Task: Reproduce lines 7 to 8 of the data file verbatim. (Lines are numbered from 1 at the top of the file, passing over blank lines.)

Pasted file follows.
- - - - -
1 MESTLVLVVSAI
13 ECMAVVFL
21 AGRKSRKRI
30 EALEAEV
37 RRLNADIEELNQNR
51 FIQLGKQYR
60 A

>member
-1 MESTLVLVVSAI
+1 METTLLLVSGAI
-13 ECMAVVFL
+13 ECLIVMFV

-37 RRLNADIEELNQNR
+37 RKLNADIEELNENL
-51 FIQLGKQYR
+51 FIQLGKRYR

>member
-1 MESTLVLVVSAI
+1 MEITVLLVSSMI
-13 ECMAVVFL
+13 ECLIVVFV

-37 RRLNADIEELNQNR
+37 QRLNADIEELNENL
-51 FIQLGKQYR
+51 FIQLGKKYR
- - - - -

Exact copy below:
60 A

>member